The Hope Theatre has always been ‘a little theatre of big ideas’ and this year, it embarks on a new, big adventure. For the first time, the Hope will have a season of in-house productions, starting with Sea Life directed by the theatre’s Artistic Director Matthew Parker. With rehearsals under way, Matthew took some time to sit down and talk to me about this exciting time and this production.
Congratulations on your inaugural in-house season. Can you tell us a bit about what we can expect ahead?
Thank you! We did our first in-house production last year, Lovesong of the Electric Bear, which went incredibly well. We thought we’d do two productions in 2015, but following its success and West End transfer, those plans changed.
This year, I proposed a couple of shows to our trustees and they said let’s look at three very different things. We had a few things on the table, the first being Sea Life. It was written in 2000, so it’s not new writing. But it’s only been performed once since then in Bristol and never before in London. Then for summer we have Steel Magnolias, which will prove a very exciting time. And at Christmas, we’ll be staging Bryony Lavery’s Her Aching Heart in a 25th anniversary production. I have always wanted to do this show, ever since I first saw that at university years ago…I won’t reveal just how long ago that was! Aside from this season, we also have a lot of new writing coming up and some established writers too…those aren’t on sale yet, so watch this space!
And you’ve just started rehearsals for the first of those, Sea Life. How have they been going?
Really well – touch wood! We rehearse over two and a half weeks with a small team as it’s a three-hander. I’ve never directed a three hander before – everything’s been larger casts or solo – it’s a very intimate and intense rehearsal experience.
The play all takes place in one location, a seaside pub-come-bar on a cliff edge overlooking the sea, except for one moment when we come out of the room. The pub is run by three siblings, twins and their older brother. During the day they run the pub, but they have no customers. So to bring a bit of money in, the council pay them to dig up bodies and cremate them…it’s a very dark comedy! It has an emotional side to it though. The family is dealing with the suicide of their mother, who they know sooner or later they’re going to have to dig up and cremate too.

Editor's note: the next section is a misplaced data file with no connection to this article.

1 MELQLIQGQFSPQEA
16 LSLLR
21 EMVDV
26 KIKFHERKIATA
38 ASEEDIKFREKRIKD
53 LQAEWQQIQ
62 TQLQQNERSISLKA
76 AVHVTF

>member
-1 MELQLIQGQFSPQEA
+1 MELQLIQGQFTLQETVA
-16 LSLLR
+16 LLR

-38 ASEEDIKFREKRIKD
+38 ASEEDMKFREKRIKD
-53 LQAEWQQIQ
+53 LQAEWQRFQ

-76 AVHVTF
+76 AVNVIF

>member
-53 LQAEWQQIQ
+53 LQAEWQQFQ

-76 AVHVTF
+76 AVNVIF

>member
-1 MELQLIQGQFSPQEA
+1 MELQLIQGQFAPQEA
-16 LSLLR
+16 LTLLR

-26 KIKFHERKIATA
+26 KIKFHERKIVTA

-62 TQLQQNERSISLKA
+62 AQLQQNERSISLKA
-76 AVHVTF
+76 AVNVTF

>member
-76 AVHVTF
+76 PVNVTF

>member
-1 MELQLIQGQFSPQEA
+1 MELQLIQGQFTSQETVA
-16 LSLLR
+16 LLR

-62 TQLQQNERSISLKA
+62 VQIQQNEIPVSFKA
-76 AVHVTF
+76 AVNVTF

It’s great to work with these people as well. My good friend actor-producer-designer Laura Harling is our designer and she’s been at my house, building coffins! I know the three actors very well too. I met Vicky Gaskin at drama school and I’ve always wanted to work with her, so this project came at the right time. Chris [Levens] was in our production of Lovesong of the Electric Bear last year, which he won Best Supporting Actor Off West End Award for and it’s great to have him back. Jack Harding is a cracking actor who I first saw in a show at The Hope last year and immediately popped him on a mental list to hopefully work with at some point in the future. He’s a very dynamic and passionate actor which suits the character of Eddie, the older brother, perfectly.
It sounds like grief is a key theme in this production. What else are you hoping to draw out through your direction?
Grief certainly features heavily and I’m interested in how we deal with it, particularly as British people. The play refers to ‘being British’ a lot and I’m interested in harking back to the late Victorian/Edwardian idea of what it is to be British. It is set in a British seaside resort, but with no British tourists, so Roberta fills the day talking about how wonderful the idea of family and the ‘golden age’. I’m looking forward to playing with this theme with her character, putting on voices and costumes which scream British-good-old-days!